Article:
Tue February 26, 2013
Carlee Appointed Charlotte City Manager
Charlotte has a new boss. Former Arlington County, Va., manager Ron Carlee was hired last night as Charlotte City Manager, making him the city's most powerful employee.
Charlotte has a weak-mayor form of government, meaning the day-to-day operations of its $1.7 billion budget and 6,800 employees are the city manager's responsibility. Last night, the city council and mayor decided to put an outsider in that job for the first time in more than 30 years.
Mayor Anthony Foxx said Ron Carlee's experience running Arlington County for nine years was a selling point, but so was his more recent time at the International City/County Management Association.
"He's been able to go all around the world and look at some of the greatest cities across the world and look at how some of the greatest cities are run," said Foxx. "And that perspective - from a global Charlotte perspective - we think, will be helpful to us."
The council and mayor voted 11 to 1 (Councilman Patrick Cannon being the one) to hire Carlee as city manager, passing over deputy city manager Ron Kimble and assistant city manager Ruffin Hall.
The job comes with a big pay raise for Carlee. At the International City/County Management Association he made $171,000 in 2011. As Charlotte City Manager Carlee will earn $290,000 in total compensation. The previous city manager, Curt Walton made $260,000 and prided himself on the team he'd assembled. Carlee paid tribute to that team in his welcome remarks.
"There's a real depth and a high degree of professionalism in this organization that I think is second to none," said Carlee. "So I don't see myself coming in to take over this organization. I see myself coming in to facilitate the leadership and talent of those already here and be a part of that team."
That team – for the moment – includes a large staff at the Charlotte Airport, which is a department of the city. Carlee says he does not support the current effort by some state lawmakers to place the airport under control of an independent authority.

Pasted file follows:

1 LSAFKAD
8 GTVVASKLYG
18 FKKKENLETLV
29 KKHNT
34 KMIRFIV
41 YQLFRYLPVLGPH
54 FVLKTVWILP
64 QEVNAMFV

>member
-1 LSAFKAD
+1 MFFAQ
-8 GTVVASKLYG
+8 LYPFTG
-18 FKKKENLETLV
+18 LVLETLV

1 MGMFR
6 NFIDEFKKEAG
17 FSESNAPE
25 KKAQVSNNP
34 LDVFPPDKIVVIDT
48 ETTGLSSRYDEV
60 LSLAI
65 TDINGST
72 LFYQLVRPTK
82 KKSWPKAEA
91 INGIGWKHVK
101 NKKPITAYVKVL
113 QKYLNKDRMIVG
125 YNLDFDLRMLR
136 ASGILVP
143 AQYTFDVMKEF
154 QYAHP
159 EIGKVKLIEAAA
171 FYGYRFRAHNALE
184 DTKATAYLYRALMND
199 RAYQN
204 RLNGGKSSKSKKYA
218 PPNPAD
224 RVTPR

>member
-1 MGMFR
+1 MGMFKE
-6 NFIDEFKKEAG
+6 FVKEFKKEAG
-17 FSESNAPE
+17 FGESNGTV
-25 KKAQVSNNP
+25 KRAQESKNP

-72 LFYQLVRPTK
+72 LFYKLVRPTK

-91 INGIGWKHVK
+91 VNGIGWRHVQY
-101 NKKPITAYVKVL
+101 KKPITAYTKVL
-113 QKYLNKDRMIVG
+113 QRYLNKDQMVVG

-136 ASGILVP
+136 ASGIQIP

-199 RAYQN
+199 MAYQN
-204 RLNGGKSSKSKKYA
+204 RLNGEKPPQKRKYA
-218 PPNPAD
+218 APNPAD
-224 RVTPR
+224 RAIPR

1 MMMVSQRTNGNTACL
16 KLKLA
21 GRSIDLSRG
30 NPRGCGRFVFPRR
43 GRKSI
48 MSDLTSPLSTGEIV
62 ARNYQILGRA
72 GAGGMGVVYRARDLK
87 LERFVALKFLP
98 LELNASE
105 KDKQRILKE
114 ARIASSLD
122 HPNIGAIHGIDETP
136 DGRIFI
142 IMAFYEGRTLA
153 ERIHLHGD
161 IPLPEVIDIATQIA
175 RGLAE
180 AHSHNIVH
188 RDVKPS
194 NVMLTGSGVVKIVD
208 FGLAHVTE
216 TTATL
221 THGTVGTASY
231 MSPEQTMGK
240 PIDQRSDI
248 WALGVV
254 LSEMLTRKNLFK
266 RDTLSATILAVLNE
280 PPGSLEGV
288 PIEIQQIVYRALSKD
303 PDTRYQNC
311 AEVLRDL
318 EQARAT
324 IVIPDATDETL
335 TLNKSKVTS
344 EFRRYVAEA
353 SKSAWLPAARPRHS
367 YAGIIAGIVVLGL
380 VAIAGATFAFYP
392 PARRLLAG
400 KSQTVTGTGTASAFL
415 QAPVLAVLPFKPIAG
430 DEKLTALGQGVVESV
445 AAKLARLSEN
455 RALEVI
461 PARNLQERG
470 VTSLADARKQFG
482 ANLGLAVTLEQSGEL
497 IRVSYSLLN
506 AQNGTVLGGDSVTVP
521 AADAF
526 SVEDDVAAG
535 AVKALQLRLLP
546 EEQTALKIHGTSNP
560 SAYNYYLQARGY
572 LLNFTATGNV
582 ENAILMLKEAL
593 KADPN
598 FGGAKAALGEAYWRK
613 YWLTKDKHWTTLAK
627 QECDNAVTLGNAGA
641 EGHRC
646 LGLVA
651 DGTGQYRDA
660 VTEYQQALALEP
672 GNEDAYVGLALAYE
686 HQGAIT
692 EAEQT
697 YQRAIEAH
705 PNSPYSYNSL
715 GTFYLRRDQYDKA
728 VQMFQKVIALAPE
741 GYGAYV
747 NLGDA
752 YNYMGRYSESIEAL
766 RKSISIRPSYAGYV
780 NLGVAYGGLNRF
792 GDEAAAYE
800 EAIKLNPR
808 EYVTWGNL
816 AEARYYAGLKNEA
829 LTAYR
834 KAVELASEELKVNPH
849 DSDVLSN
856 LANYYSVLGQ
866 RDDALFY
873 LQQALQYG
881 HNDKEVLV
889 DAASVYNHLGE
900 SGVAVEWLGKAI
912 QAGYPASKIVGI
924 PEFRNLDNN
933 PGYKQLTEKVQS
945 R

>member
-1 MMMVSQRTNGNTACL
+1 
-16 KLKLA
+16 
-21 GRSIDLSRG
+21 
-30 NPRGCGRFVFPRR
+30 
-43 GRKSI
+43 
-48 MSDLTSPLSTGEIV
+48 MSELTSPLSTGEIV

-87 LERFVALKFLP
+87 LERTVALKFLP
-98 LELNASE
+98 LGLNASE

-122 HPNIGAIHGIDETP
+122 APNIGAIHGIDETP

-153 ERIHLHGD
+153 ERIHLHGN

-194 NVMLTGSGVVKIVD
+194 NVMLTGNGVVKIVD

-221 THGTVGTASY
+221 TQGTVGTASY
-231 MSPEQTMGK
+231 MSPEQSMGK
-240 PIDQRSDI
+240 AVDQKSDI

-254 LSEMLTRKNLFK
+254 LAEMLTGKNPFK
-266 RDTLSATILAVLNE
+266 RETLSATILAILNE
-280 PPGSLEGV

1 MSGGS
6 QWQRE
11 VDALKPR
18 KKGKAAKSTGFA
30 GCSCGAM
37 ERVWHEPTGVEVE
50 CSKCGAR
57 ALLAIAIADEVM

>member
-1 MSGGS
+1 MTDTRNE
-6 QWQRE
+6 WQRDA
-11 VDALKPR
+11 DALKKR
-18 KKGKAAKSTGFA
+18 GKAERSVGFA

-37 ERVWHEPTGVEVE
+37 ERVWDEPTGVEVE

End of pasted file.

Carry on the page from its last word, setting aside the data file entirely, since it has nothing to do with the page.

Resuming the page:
"Keeping it as a city agency is the right position, I believe so that you have ultimate accountability," said Carlee.
Mayor Foxx stood off to the side, nodding in agreement with that comment. As he did when Carlee spoke about the value of building streetcars. The mayor is struggling to round up support for his own vision of a 10-mile streetcar running west to east through the center city.
Here's Carlee's take: "Too often streetcars are seen as just an expenditure. Should be seen as an investment. We should be looking for a return on that investment and a catalyst for economic opportunities in the communities it serves."
The streetcar is just one component of a nearly one-billion dollar capital investment plan Carlee's predecessor Curt Walton was pushing until his recent retirement. That plan called for raising the city's property tax rate by 3.6 cents. The city council has been sharply divided on the proposal for a year.
Carlee declined to comment on the size and scope of the plan, saying he'd need to study it further.
"But I expect that will be one of my top priorities unless the interim manager and mayor and council resolve it before I get here - and I will not have my feelings hurt if they do," quipped Carlee as city staff and council members laughed.
They'll have until April 1st to get it worked out before Carlee starts his new job.